Previous and current studies have demonstrated that tocopherols are required for normal development of TCW ingrowths in Arabidopsis leaves in response to LT (Figure 6; Maeda et al., 2006, 2008). Although the precise underlying mechanism remains elusive, suppressor mutant analyses (Maeda et al., 2008; Song et al., 2010) and our recent transorganellar complementation study (Mehrshahi et al., 2013) suggest that deficiency in plastid-localized tocopherols directly impacts ER membrane lipid biogenesis. Although speculative at this point, these alterations in ER membrane lipid metabolism may in turn impact other endomembrane-related processes, such as the massive increase in vesicular trafficking required for deposition of cell wall material in transfer cells at LT (Talbot et al., 2002; McCurdy et al., 2008). Further investigation of the molecular links between altered ER lipid metabolism and the impairment of TCW development in LT-treated vte2 (Figure 7) will illuminate the fundamental mechanisms underlying TCW development and function at LT.

Author Contributions

Hiroshi Maeda, Wan Song, and Dean DellaPenna designed research; Hiroshi Maeda, Wan Song, and Tammy Sage performed research; Hiroshi Maeda, Wan Song, Tammy Sage, and Dean DellaPenna analyzed data; Hiroshi Maeda, Wan Song, and Dean DellaPenna wrote the paper.

Conflict of Interest Statement

The authors declare that the research was conducted in the absence of any commercial or financial relationships that could be construed as a potential conflict of interest.

Acknowledgments

We are grateful to Maria Magallanes-Lundback for performing RNA extraction and labeling and the Research Technology Support Facility (RTSF) at Michigan State University for performing microarray analysis. We thank Kathy Sault for technical assistance with microscopy and other members of the DellaPenna lab for their critical advice and discussions. This work was supported by NSF grant MCB-023529 to Dean DellaPenna and a Connaught Award and NSERC of Canada Discovery Grant to Tammy Sage.

Supplementary Material

Supplementary materialThe Supplementary Material for this article can be found online at: http://www.frontiersin.org/journal/10.3389/fpls.2014.00046/abstract

Supplemental Figure S1. RNA degradation plot for the 18 microarrays.

Supplemental Figure S2. QC plot of 3': 5' ratios for control genes, percentage of present gene calls, and background levels of 18 microarrays.

Supplemental Figure S3. Box plots of all perfect match (PM) intensities of non-normalized (upper) and quantile normalized (bottom) 18 array data set.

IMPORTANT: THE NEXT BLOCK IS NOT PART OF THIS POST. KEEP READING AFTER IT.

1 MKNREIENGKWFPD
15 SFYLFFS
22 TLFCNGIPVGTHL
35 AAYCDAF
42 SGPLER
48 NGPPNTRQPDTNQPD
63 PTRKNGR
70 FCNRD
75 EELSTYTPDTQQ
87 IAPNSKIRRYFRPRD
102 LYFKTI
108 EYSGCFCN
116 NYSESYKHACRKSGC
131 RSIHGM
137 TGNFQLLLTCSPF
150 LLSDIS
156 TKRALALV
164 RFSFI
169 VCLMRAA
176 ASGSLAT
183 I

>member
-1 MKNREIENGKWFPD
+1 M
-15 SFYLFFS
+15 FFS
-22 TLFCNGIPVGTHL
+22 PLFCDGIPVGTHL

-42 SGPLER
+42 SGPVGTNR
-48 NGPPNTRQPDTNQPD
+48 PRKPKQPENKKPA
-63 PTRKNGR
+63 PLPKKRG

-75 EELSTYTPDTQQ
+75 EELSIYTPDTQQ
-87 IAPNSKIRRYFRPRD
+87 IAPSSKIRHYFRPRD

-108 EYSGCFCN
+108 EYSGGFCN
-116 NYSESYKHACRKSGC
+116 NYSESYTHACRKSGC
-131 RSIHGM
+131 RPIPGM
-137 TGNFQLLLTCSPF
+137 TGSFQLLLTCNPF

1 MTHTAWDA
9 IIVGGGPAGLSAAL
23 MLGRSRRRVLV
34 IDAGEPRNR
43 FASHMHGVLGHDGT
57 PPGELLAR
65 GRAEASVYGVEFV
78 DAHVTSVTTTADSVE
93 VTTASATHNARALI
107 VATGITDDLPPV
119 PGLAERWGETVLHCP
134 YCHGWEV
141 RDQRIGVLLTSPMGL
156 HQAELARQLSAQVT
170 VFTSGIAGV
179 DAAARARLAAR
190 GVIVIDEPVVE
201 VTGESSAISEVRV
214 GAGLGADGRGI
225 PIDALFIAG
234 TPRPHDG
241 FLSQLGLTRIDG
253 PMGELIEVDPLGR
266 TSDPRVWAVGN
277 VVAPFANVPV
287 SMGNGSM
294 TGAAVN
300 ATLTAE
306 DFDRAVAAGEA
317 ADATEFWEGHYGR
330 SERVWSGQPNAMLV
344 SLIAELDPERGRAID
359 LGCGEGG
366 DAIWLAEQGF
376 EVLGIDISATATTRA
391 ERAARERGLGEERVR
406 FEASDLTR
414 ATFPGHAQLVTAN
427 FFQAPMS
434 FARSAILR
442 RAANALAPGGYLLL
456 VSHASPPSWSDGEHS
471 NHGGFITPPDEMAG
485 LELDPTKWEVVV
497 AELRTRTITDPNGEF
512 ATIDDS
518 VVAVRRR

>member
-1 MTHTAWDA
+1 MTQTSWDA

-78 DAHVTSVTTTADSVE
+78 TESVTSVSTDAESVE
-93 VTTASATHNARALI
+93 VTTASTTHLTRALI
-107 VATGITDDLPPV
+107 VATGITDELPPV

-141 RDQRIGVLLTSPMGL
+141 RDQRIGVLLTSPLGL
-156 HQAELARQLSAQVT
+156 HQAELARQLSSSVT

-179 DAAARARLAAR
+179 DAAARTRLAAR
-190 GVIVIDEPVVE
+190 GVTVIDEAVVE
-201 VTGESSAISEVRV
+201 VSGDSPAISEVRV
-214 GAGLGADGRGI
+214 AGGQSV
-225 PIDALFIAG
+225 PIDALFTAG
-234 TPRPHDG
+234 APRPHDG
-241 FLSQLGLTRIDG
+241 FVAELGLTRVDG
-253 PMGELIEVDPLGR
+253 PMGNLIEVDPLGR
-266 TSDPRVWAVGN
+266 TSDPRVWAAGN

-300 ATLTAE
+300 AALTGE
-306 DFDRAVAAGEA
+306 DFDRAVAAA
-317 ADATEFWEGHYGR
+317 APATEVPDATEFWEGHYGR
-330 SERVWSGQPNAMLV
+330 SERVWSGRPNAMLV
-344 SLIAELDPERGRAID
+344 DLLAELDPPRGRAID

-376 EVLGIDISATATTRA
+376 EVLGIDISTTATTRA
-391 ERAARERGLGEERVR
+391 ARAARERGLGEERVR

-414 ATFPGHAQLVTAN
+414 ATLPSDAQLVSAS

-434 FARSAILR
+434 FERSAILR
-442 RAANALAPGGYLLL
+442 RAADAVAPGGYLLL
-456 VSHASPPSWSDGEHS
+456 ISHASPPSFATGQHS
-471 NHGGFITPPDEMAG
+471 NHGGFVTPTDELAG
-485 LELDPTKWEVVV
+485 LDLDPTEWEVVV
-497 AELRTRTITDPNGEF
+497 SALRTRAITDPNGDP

Supplemental Figure S4. Whole plant phenotypes of the gsl5 vte2 mutant grown under permissive conditions for 4 weeks.

Supplemental Figure S5. Gene expression profiles for the 12 GSL family members in 4-week old Col and vte2 treated at LT for 0, 48, and 120 h.

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Keywords: tocopherols, transfer cells, callose synthase, Arabidopsis, sugar export, antioxidants, phloem parenchyma cells

Citation: Maeda H, Song W, Sage T and DellaPenna D (2014) Role of callose synthases in transfer cell wall development in tocopherol deficient Arabidopsis mutants. Front. Plant Sci. 5:46. doi: 10.3389/fpls.2014.00046

Received: 02 December 2013; Accepted: 29 January 2014;
Published online: 19 February 2014.

Edited by:

Gregorio Hueros, Universidad de Alcalá, Spain

Reviewed by:

Prem S. Chourey, United States Department of Agriculture, USA
Paulo Monjardino, Universidade dos Açores, Portugal
Jae-yean Kim, Gyeongsang National University, South Korea

Copyright © 2014 Maeda, Song, Sage and DellaPenna. This is an open-access article distributed under the terms of the Creative Commons Attribution License (CC BY). The use, distribution or reproduction in other forums is permitted, provided the original author(s) or licensor are credited and that the original publication in this journal is cited, in accordance with accepted academic practice. No use, distribution or reproduction is permitted which does not comply with these terms.

*Correspondence: Dean DellaPenna, Department of Biochemistry and Molecular Biology, Michigan State University, 2235 Molecular Plant Science, East Lansing, MI 48824-1319, USA e-mail: dellapen@msu.edu

These authors have contributed equally to this work.